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|Title:||Australian Magpie: Biology and Behaviour of an Unusual Songbird||Contributor(s):||Kaplan, G (author)||Publication Date:||2004||Handle Link:||https://hdl.handle.net/1959.11/738||Abstract:||In our bird-rich nation, the magpie is arguably the best researched, if not the best known, native species and is also one of the foremost songbirds in the world.The Australian magpie enjoys the status as one of our culturally important icons. The kookaburra may signify Australia but the magpie has a special place in the heart of Australians. This may be so because magpies, unlike kookaburras, are found almost anywhere in Australia and they often share suburban backyards and rural properties with human populations.1 Because magpies are territorial, they tend to stay in the one plot for as long as they can hold it and this tends to facilitate contact with humans.We can get to know magpies well because they also tend to live relatively long lives. Their life expectancy is round 25 years, and some claim even longer, up to 30 years.2 Their life span is thus greater than most of domestic companion animals and such stable presence may also bring about close acquaintances with long-term human residents. Most importantly, though, magpies themselves show signs of taming and warming to humans as companions.||Publication Type:||Book||Publisher:||CSIRO Publishing||Place of Publication:||Collingwood, Australia||ISBN:||0643090681||Field of Research (FOR):||060801 Animal Behaviour||HERDC Category Description:||A1 Authored Book - Scholarly||Other Links:||http://books.google.com.au/books?id=ap6gjCjr5lMC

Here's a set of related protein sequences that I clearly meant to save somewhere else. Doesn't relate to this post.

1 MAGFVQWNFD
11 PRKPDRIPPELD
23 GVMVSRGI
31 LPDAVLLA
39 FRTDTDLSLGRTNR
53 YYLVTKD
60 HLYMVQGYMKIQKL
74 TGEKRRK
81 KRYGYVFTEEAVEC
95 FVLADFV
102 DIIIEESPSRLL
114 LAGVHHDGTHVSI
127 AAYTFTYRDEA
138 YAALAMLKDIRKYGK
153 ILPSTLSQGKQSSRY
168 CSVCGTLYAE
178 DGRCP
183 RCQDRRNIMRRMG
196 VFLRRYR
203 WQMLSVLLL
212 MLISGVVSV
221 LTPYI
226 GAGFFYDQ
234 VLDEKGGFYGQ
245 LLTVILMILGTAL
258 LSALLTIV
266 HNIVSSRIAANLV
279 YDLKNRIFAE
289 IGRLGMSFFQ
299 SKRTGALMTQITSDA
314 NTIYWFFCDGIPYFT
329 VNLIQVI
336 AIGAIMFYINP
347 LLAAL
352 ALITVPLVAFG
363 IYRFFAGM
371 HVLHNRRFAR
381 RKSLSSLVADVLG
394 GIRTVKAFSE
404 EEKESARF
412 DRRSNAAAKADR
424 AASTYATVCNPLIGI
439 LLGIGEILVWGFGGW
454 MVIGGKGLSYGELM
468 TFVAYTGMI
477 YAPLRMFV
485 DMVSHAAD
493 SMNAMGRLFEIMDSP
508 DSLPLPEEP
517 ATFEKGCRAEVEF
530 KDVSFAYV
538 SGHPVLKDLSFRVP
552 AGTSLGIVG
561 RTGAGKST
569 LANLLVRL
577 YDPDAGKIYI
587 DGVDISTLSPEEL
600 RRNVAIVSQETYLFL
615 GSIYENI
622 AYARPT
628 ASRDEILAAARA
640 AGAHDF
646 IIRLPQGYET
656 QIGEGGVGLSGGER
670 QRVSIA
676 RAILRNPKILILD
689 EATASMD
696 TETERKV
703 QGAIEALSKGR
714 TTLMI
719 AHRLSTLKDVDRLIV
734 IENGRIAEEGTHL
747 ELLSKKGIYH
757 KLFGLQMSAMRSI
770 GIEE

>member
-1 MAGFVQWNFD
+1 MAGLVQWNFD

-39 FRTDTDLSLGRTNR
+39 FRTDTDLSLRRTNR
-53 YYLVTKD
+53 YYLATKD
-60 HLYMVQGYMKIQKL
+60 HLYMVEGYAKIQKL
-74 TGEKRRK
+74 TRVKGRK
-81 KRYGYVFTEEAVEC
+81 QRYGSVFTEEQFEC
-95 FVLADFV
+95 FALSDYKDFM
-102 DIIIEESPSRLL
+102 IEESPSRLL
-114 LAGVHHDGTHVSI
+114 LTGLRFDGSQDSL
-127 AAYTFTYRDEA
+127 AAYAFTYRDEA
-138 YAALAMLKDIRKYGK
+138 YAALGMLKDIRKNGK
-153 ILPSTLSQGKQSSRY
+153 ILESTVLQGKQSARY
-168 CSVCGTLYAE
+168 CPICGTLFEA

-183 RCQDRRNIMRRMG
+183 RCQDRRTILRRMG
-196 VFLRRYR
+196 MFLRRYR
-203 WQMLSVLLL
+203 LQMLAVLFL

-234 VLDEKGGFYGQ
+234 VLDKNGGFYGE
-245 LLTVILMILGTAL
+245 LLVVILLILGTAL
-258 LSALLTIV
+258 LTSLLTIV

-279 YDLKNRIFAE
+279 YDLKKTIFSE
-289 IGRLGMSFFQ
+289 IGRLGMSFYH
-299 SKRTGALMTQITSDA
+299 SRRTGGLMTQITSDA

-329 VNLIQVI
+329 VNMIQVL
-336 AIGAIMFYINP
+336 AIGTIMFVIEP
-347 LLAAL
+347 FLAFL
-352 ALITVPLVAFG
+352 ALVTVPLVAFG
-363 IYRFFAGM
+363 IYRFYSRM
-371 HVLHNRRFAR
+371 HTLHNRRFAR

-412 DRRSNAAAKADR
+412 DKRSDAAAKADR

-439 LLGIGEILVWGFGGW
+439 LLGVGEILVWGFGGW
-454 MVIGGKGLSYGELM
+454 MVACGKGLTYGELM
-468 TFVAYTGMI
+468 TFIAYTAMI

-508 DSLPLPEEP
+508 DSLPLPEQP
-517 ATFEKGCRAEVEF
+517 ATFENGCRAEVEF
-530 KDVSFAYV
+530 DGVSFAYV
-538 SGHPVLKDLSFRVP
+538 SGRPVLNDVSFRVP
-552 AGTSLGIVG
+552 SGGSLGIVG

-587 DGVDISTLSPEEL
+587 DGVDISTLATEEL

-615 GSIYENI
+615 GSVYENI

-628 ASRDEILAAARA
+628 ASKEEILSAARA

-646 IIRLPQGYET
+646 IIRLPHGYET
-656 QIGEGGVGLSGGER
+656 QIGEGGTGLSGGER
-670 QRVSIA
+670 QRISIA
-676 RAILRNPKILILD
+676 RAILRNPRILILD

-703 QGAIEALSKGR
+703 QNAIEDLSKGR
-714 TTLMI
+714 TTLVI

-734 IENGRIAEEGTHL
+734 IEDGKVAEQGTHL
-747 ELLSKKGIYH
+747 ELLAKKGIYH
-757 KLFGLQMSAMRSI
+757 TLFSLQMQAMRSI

|Extent of Pages:||142||Series Name:||Australian Natural History Series||Statistics to Oct 2018:||Visitors: 901
|Appears in Collections:||Book|
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